The leading driver for the start of SIGITE was work on the IT Model Curriculum. After several drafts, a large team of SIGITE members completed its work and had the four-year model IT curriculum approved and published by ACM. IT 2008: The Computing Curricula Information Technology Volume can be downloaded above, or read in full online at the ACM site, or by reading a summary here.
The academic discipline of Information Technology can well be characterized as the most integrative of the computing disciplines. One implication of this characteristic is that a graduate of an IT program should be the first one to take responsibility to resolve a computing need, no matter the source or description of the problem, and no matter the solution that is eventually adopted. The depth of IT lies in its breadth: an IT graduate needs to be broad enough to recognize any computing need and know something about possible solutions. The IT graduate would be the one to select, create or assist to create, apply, integrate, and administer the solution within the application context.
The above diagram depicts the academic discipline of Information Technology. The pillars of IT include programming, networking, human-computer interaction, databases, and web systems, built on a foundation of knowledge of the fundamentals of IT. Overarching the entire foundation and pillars are information assurance and security, and professionalism. While this figure does not depict all aspects of the IT discipline, it does help to describe the relation of the key components.
The IT discipline is one of the five computing disciplines identified by the ACM. To read more about how IT Curriculum fits into the other computing disciplines,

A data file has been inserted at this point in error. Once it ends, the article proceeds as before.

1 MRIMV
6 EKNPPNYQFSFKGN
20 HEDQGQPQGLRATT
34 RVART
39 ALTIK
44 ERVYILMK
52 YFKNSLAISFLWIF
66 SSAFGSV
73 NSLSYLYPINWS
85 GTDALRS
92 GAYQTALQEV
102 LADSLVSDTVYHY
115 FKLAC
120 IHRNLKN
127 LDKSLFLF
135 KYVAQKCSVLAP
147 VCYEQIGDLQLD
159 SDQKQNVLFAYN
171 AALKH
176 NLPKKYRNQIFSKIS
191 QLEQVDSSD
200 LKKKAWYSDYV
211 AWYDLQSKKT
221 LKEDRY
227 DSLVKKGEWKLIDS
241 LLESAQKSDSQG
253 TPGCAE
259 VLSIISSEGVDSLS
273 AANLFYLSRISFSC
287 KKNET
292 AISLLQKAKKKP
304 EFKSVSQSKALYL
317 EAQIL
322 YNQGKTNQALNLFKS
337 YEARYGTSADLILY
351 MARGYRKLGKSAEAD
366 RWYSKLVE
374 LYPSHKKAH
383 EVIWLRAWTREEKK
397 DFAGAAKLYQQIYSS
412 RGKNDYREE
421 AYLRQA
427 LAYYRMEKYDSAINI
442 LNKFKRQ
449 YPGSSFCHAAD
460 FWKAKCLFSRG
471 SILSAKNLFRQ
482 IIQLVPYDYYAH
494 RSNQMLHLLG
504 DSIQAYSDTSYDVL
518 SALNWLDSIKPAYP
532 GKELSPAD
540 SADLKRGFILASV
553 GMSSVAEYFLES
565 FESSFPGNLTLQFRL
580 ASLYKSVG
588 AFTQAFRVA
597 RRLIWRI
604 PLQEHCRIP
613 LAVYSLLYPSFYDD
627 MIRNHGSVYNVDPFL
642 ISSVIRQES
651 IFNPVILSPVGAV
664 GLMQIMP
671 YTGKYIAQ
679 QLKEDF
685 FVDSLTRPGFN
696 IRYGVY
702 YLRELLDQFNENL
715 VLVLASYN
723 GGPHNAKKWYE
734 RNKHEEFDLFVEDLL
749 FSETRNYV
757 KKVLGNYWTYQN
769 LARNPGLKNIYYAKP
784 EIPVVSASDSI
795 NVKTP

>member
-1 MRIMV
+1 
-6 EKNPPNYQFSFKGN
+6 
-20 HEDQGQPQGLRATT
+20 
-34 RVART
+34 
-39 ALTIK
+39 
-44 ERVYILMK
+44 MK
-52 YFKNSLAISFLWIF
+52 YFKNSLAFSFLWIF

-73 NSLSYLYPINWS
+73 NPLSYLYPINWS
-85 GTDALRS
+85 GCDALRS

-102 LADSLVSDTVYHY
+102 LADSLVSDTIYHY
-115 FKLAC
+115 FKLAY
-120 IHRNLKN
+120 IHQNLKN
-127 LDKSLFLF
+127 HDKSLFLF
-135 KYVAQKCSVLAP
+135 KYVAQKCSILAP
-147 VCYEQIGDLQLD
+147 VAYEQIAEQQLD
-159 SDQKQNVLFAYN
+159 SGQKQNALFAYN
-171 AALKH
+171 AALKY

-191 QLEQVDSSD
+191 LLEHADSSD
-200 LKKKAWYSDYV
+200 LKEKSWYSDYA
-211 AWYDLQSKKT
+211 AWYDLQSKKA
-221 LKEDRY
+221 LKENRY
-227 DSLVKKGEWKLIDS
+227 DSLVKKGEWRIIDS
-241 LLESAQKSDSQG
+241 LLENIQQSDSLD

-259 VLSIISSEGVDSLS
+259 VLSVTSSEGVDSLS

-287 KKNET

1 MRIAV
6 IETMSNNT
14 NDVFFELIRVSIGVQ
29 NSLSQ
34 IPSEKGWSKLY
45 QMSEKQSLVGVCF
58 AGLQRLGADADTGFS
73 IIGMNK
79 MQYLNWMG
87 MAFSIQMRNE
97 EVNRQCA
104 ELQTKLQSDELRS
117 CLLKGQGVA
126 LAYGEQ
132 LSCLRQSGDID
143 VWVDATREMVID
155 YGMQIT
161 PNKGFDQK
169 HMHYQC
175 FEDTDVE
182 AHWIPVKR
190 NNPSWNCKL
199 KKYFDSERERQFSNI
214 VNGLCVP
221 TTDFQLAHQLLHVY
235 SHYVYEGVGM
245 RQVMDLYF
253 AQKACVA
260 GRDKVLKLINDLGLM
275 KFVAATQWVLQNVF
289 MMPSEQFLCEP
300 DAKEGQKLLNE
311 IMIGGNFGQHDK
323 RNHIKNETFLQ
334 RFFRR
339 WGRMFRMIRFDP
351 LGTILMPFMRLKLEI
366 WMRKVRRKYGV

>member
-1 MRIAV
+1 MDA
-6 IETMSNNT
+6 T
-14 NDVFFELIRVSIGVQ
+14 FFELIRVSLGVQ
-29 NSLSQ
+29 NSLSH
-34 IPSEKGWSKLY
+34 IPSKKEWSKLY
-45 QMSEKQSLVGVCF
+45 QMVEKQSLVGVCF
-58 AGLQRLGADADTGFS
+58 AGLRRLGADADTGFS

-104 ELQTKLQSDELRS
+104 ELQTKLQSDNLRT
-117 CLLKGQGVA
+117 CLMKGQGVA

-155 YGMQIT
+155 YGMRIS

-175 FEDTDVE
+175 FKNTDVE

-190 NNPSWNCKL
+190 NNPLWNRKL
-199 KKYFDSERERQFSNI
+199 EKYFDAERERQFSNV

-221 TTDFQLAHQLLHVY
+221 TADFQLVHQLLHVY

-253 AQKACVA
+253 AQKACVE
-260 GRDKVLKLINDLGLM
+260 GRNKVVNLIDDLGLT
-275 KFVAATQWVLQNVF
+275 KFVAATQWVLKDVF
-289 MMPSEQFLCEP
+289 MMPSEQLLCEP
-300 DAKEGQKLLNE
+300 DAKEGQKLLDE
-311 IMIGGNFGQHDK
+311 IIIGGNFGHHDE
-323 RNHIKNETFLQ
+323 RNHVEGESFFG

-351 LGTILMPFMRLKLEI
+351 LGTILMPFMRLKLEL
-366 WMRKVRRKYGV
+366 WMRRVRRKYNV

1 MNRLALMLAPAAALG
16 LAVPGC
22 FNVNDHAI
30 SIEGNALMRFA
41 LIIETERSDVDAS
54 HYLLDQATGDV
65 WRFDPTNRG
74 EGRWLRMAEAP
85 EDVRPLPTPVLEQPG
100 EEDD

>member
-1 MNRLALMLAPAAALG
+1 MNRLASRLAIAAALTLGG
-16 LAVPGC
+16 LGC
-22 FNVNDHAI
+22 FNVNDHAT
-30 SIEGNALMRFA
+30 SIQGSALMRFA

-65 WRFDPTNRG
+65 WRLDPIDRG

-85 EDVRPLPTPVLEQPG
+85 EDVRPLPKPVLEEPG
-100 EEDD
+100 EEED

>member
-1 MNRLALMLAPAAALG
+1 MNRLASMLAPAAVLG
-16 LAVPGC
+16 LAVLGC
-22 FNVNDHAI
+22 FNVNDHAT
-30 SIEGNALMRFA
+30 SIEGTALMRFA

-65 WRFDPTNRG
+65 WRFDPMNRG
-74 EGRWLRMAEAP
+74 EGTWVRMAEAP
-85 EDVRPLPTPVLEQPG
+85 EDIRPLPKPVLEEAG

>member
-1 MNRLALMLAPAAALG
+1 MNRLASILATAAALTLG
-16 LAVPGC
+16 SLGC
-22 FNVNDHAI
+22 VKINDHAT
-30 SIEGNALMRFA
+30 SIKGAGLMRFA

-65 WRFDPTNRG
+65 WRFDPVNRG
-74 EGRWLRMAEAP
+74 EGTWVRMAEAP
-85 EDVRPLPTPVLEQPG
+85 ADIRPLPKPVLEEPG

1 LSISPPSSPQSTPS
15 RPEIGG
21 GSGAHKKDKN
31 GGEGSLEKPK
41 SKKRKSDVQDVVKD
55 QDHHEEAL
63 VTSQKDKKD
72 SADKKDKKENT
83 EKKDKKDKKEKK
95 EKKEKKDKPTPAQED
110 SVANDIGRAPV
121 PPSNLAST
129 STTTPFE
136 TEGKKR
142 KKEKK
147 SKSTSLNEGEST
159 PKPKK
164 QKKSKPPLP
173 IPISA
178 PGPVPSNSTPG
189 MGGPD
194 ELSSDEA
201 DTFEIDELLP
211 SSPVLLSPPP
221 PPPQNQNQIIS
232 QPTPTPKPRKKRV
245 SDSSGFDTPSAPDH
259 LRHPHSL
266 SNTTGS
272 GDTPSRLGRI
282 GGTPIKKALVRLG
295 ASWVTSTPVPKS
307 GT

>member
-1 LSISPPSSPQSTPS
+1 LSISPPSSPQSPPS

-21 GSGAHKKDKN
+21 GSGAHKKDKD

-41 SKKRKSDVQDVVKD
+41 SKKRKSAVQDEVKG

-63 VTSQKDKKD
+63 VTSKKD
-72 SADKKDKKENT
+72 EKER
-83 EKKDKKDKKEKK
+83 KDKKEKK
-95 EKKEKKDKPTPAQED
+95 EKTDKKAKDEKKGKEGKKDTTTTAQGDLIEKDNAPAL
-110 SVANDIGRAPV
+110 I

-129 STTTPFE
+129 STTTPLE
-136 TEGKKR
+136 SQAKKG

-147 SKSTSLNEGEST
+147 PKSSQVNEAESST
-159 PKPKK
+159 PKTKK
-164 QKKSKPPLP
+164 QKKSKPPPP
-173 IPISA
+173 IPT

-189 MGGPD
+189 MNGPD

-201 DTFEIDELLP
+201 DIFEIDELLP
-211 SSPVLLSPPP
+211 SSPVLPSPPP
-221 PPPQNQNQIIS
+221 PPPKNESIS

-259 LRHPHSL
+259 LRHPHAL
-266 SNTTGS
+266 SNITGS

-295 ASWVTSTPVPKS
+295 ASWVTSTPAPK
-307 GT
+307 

This past weekend I attended and presented at the SIGITE Conference located in Midland, Michigan. It was the second weekend in a row that I was going to be gone, and all of that in the middle of the quarter, so I wasn’t as enthusiastic going into it as I normally am about conferences. As it turns out it was the best conference experience I’ve had in a long time!
The sessions at the conference are scheduled so that each talk has a 45-minute slot, with 30 minutes for the presentation and 15 minutes for questions. In most of the sessions I attended, including my own, the questions were in fact intermixed with the presentation. And what a difference it makes to have more time and a more interactive environment. I got excellent feedback on my work and was able to provide a lot more background information than was on my slides because of the questions. The questions themselves were also terrific. I was impressed by the insight that the audience members had into the work. I also got good questions and offers for collaborations after the talk, but it was the interactive presentations that really had me hooked.
SIGITE is the Association for Computing Machinery’s Special Interest Group for Information Technology Education. Our members include information technology faculty (teachers and researchers), students, and industry professionals.
With over 400 members worldwide, SIGITE drives the creation and dissemination of the computing discipline of information technology. The organization has created a model undergraduate curriculum and helped create accreditation guidelines for IT programs, and is now defining and promoting IT research.